When Lois Deloatch recorded what became Hymn to Freedom in late 2006, she intended it as a tribute to pianist Oscar Peterson, a living legend.
But one of the perils of being an independent artist is that albums done right require patience. "I'm a totally independent artist," the North Carolina-based Deloatch said earlier this week, in advance of her November 16 performance and workshop at the Redstone Room. "When you're literally doing every piece of it yourself, it takes a little bit of time."
So when Hymn to Freedom was finally released this past summer, it served as a posthumous homage; Peterson died in December 2007.
"He was pretty ill by the time the recording was complete, and I made a couple of attempts to get it to him, but was unable to do so," she said. "But I do know that he knew the project was underway."
The album starts with a bass-and-vocal treatment of "Down by the Riverside," a song that isn't associated with Peterson but one that rooted the record in spiritual music - of which Deloatch said Peterson's music reminds her. It ends with "Auld Lang Syne," as a way to mark Peterson's passing.
Everything in between is frequently linked with Peterson, including standards "Honeysuckle Rose" and "Stardust." In addition, Deloatch wrote lyrics for a pair of Peterson tunes: "When Summer Comes" and the title track.
"I focused on recordings that I loved how Oscar Peterson at one point or another had performed them," Deloatch said.
She recruited Chicago pianist Willie Pickens to arrange and perform with her. "He reminded me in some ways of Oscar Peterson," Deloatch said. "Not a mimic in any kind of way, but the feel. It's very deep, rich gospel overtones. That signature swing sound that Oscar Peterson has is something that I knew Willie Pickens could bring to this project."
She said she wanted the recording to be simple and straightforward, and to capture "the feeling that I have about this music. ... When I hear the Oscar Peterson performances and concerts ... there is something about his sound that was so familiar to me, because it was very reminiscent of the church sound that I loved. And I knew that Willie could bring that to it."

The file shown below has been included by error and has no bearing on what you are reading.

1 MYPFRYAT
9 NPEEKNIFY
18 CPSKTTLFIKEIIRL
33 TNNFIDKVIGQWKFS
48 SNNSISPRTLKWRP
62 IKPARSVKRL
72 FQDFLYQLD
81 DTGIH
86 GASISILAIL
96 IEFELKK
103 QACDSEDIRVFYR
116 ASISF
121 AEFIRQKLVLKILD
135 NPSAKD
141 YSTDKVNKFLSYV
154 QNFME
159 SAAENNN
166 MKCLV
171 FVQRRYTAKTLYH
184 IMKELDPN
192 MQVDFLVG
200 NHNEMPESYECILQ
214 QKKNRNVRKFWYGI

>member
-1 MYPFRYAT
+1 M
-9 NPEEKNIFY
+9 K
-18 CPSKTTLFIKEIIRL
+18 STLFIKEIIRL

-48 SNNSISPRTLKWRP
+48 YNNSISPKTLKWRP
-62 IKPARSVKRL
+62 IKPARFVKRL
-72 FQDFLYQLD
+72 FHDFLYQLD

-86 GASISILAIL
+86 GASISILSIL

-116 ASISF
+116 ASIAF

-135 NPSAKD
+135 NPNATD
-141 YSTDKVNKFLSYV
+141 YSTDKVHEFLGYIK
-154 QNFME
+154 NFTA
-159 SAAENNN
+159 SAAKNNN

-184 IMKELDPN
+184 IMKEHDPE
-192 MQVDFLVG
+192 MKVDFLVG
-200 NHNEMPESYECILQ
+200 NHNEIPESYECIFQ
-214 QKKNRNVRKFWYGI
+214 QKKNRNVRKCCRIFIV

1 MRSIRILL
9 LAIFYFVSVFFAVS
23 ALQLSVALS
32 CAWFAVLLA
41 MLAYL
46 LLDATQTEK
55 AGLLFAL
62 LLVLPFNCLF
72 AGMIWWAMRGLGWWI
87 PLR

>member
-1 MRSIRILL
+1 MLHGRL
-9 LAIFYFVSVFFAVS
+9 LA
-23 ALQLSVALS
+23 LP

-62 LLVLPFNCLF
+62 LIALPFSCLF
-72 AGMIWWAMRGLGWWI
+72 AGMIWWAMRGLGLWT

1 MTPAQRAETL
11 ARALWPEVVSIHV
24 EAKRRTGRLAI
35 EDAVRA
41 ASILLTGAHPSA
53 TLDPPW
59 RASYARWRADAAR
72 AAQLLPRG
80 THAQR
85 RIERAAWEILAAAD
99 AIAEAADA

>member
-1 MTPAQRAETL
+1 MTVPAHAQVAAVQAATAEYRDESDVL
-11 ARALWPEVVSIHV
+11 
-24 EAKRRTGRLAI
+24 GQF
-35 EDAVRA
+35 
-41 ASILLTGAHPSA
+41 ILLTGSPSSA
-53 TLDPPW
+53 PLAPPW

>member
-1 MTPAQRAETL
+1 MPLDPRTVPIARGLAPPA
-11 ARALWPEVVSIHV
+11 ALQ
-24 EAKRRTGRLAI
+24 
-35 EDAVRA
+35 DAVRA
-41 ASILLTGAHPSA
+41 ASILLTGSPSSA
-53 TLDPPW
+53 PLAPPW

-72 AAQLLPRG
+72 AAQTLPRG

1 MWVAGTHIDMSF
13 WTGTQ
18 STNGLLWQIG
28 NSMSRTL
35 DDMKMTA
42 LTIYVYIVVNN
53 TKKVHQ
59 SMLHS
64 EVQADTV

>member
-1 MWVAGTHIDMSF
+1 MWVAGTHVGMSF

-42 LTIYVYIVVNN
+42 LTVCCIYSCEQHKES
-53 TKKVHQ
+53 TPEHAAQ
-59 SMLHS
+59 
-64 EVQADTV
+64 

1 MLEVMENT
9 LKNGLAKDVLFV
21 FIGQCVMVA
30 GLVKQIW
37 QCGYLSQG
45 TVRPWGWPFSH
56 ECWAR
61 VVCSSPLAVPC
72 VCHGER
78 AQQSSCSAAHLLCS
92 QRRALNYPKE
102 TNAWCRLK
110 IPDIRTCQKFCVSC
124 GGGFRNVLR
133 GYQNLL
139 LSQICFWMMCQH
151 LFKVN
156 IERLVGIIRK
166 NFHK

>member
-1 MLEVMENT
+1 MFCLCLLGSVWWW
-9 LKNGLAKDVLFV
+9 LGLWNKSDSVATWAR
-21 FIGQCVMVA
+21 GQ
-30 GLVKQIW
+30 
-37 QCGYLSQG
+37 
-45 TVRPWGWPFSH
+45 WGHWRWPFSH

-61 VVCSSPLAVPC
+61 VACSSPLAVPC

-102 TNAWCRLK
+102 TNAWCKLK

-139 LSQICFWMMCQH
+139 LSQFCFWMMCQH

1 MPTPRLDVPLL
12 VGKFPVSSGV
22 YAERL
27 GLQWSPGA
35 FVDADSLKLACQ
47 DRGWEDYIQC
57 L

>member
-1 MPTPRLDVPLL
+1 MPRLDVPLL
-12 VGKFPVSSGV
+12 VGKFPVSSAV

Hymn to Freedom also features drummer Ed Thigpen - who played in Peterson's legendary trio in the 1950s and '60s. Deloatch said she's known Thigpen for a decade, and that "did influence my decision to do the Oscar Peterson music, although I believe it is something that I probably would have come to at some point anyway."
She sings these songs with a cool, deep authority, but she certainly doesn't overwhelm them. "I do want to be another instrument," she said. "I want to only be in the song when I can add something to it and complement it."
At her workshop, Deloatch said that she will certainly perform "Down by the Riverside," along with other songs that span gospel, jazz, and blues. She also said she often asks workshop attendees a question that's often posed to her: "What does music mean to you?"
Kids shouldn't fret if they don't have a good answer, because Deloatch said she's still searching for a satisfactory response.
"It's really, really hard to answer that question," she said. Music "connects with a passion that is unexplainable in many ways. It connects with a part of our being that you can't quantify."
Lois Deloatch will present an all-ages workshop at 3 p.m. on Sunday, November 16, at the Redstone Room inside the River Music Experience (129 Main Street in downtown Davenport). Admission is $3 for students and $5 for adults.
Deloatch will also perform a concert at 6 p.m. General admission is $15; reserved seating is $20.